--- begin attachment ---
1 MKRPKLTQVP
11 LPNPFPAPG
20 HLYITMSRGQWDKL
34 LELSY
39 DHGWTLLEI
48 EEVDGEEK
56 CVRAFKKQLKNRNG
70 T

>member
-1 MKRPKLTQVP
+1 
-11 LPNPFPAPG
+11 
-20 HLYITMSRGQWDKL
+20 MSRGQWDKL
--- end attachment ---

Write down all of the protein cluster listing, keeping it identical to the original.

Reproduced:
1 MKRPKLTQVP
11 LPNPFPAPG
20 HLYITMSRGQWDKL
34 LELSY
39 DHGWTLLEI
48 EEVDGEEK
56 CVRAFKKQLKNRNG
70 T

>member
-1 MKRPKLTQVP
+1 
-11 LPNPFPAPG
+11 
-20 HLYITMSRGQWDKL
+20 MSRGQWDKL